Hope it helps!

Cheers!

15Mar/190

Creating some virtual machines in Azure with PowerShell

The other day I was creating some Linux virtual machines (I know, I know...) and, with Azure being my preferred hosting platform, I've decided to create this machines by using a simple PowerShell script. Not because I'm so good at PowerShell, but because I like it... and sometimes I really don't like clicking through the wizard to create multiple machines.

I wanted to create multiple machines with ease, each with "static" IP address from the provided subnet, accessible via the Internet (SSH, HTTP) and running the latest Ubuntu Linux, of course.

So, I was browsing through the official documentation (a.k.a. docs.com, more specifically https://docs.microsoft.com/en-us/azure/virtual-machines/linux/quick-create-powershell), and I've come up with this (my version of the official docs):

If this helps you with similar task - you're welcome.

Cheers!

17Dec/180

Renewing the expired Office Online/Web Apps Server farm certificate

Certificates sometimes expire... it happens! ūüôā

But what happens if the certificate for your Office Online Server (OOS) or Office Web Apps Server (OWAS) farm expires and your farm is not available anymore?

Obviously, OOS farm and your Skype for Business, Exchange & SharePoint integration stops working. Next thing to do will be to renew the expired certificate.

But how?

My MVP colleague Andi Kr√ľger did a nice¬†blog post on updating the farm certificate, and it's fairly simple - Set-OfficeWebAppsFarm -CertificateName "RenewedOOSInternalCertificate"¬†should do the trick... if your farm is running.

If things got out of hand and your farm is not running anymore and you cannot use the Set-OfficeWebAppsFarm cmdlet (you'll see that Office Online (WACSM) service is Stopped and cannot be brought back up with the expired certificate and your machine is showing that it's no longer part of the farm), you'll need to take a different approach, because you'll be getting errors when running the above mentioned command (like "It does not appear this machine is part of an Office Online Server farm." or similar).

WACSM Service is Stopped and and your machine is showing that it's no longer part of the farm

One of the possible solutions would be:

  • make a note of the Friendly Name of your old (expired) certificate (MMC or PowerShell) (in my case it's called "OOSInternalCertificate")
  • remove the expired certificate
  • renew/request/install the new certificate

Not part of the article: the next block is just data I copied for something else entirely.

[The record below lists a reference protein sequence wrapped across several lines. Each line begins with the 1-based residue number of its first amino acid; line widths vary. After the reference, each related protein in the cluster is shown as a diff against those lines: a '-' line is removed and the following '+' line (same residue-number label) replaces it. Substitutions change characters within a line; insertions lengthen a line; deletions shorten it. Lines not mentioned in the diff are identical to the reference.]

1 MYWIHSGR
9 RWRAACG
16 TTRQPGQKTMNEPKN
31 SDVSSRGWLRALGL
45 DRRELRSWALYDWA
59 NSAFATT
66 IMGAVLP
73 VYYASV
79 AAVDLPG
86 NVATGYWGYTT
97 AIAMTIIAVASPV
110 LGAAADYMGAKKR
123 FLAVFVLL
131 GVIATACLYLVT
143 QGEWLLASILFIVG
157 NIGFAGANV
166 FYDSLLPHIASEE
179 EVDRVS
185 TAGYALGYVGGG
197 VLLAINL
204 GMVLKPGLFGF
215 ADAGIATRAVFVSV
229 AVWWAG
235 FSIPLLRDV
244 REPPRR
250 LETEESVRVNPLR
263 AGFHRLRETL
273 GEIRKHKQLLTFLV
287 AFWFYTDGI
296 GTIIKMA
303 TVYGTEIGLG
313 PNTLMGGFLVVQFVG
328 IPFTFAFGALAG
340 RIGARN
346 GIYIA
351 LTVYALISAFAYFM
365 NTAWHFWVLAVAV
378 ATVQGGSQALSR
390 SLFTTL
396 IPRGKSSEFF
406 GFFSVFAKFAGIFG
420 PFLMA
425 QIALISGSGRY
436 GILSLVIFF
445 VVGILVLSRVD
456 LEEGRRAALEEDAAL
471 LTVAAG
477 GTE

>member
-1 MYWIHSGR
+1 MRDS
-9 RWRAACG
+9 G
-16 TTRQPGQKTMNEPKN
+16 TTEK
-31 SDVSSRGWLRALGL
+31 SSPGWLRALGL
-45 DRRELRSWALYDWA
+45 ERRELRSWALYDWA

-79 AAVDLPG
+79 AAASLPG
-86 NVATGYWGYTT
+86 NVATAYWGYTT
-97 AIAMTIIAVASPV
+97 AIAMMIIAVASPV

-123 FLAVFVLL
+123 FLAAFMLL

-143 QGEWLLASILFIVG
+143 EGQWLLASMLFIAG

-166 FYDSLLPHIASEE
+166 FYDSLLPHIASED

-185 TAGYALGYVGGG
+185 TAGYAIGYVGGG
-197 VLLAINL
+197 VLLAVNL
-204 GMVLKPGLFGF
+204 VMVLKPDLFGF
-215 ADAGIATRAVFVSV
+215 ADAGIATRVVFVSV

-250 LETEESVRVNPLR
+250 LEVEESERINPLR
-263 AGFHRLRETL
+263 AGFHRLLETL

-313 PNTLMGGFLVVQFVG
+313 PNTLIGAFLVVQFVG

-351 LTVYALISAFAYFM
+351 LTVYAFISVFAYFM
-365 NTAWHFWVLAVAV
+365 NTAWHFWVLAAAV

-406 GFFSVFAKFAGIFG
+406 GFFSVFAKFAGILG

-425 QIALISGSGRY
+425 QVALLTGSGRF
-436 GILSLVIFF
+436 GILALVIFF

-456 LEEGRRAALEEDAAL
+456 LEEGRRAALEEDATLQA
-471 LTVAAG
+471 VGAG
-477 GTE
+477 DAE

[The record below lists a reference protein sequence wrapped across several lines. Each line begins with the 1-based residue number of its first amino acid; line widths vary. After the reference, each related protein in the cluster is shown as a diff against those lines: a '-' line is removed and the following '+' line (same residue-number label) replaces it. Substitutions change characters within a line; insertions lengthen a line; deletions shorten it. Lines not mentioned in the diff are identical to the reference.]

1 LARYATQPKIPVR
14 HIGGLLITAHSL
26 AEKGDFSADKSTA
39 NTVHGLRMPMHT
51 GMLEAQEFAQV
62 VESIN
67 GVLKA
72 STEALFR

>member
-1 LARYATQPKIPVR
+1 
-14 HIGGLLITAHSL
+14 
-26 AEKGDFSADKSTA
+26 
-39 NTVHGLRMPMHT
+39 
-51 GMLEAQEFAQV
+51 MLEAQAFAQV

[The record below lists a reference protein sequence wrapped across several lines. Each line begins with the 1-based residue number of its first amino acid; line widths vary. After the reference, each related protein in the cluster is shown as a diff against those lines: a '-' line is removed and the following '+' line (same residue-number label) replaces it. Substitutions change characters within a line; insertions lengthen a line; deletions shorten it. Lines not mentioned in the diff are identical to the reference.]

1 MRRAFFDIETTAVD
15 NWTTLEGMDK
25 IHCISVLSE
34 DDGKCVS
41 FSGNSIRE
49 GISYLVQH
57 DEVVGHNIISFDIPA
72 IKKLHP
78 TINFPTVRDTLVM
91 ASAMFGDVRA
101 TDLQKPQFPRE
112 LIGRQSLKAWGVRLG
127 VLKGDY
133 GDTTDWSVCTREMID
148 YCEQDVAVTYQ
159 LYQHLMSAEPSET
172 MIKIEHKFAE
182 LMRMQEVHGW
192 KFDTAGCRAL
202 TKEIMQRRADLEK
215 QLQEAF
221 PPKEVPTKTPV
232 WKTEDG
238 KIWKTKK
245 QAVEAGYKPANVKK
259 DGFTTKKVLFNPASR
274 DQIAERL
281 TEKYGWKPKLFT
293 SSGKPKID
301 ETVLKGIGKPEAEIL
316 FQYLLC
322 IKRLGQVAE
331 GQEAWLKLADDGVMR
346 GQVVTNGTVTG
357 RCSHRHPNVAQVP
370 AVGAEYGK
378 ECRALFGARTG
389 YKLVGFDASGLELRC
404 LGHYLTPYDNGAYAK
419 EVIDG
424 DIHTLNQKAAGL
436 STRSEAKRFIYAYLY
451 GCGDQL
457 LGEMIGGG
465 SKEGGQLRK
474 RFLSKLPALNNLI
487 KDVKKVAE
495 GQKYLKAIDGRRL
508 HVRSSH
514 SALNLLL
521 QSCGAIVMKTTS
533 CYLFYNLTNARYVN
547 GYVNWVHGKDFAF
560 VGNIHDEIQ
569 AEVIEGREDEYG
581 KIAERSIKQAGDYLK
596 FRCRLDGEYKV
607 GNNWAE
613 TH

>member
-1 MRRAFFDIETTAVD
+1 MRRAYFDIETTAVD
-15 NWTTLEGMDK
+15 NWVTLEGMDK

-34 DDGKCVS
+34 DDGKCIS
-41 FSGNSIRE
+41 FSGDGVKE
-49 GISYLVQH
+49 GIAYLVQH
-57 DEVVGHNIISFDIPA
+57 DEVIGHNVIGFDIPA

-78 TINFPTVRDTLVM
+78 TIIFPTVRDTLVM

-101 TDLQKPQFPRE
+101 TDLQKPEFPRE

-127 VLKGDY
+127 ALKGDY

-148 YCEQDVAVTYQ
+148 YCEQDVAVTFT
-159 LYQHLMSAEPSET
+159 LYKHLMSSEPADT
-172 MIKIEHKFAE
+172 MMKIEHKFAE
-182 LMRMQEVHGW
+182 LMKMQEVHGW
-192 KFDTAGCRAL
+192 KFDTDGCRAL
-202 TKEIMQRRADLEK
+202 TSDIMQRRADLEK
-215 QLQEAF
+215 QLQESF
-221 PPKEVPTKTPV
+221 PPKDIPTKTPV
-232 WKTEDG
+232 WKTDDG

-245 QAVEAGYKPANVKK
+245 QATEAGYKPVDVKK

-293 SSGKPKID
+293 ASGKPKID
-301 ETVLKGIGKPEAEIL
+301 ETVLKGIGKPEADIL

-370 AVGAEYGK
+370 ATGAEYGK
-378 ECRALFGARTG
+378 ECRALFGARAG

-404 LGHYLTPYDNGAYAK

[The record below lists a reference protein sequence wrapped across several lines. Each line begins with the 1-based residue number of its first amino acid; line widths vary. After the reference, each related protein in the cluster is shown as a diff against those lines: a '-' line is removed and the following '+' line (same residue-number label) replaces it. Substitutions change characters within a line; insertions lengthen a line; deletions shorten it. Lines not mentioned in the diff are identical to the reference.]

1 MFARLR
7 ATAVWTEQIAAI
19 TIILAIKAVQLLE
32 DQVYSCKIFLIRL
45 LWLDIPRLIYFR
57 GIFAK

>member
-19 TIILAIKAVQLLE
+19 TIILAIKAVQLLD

• change the Friendly Name of a new certificate to match the previous one
  • start the Office Online (WACSM) service or restart the machine
  • (copy the certificate/do the procedure on other farm members, if needed)

Everything is back normal

Your farm operations should now be restored and you can run Get-OfficeWebAppsFarm cmdlet normally:

Or you can open up the farm's discovery URL - if it's rendering again, everything should be OK (in my case "https://oos.myfarm.local/hosting/discovery"):

Even the discovery works

Cheers!

12Dec/182

Counters missing when machines accessed remotely

Not so long ago, we observed an issue with remotely accessing the PhysicalDisk counters on several machines, more specifically - there were none. ūüôā

To be clear - if you opened up the Performance Monitor (perfmon.exe) on the affected machine, you can see all the counters, including the PhysicalDisk counters. But, if you opened up the Performance Monitor on a different machine and tried to access PhysicalDisk counters of the first machine over network, they aren't shown anymore... but others (like CPU and Memory) are still there and can be used!

Counters shown normally on local computer and in local Performance Monitor

The same counters not visible from remote machine's Performance Monitor

So... why? ūüôā

At first, we thought that our monitoring software went berserk, but no - the PhysicalDisk counters on a remote machine were missing even we were using the built-in Performance Monitor tool (PhysicalDisk counters weren't shown).

Next - maybe it's something on the network? Of course, network is never the issue, but still... (wasn't an issue here as well, because other counters worked without any issues)

Next, we thought, it's related to the version of Windows accessing from, or the version at the destination - as we found out, too many different versions were impacted to hold that theory, so... no.

One thing we are not sure is if it's caused by some of the "not so recent security patches".

As we found the solution for our issue, what exactly caused it in the first place is not so important right now... Solution is simple - you actually need to run one command to re-register the system performance libraries with WMI (winmgmt /resyncperf) and then reboot the affected machine.

So, the commands you need are:

After that, we can access all the needed counters (PhysicalDisk) remotely again:

Counters shown normally from remote computer and in local Performance Monitor

Cheers!

P.S. Don't forget to reboot the affected machine! ūüôā

5Dec/180

Software Management in Linux (Packt)

Learn software management with advanced Linux administration in this tutorial by Frederik Vos, a Linux trainer and evangelist and a senior technical trainer of virtualization technologies, such as Citrix XenServer and VMware vSphere.

-- post by Frederik Vos, provided by Packt --

Software management

In the old days, installing software was a matter of extracting an archive to a filesystem. There were several problems with this approach: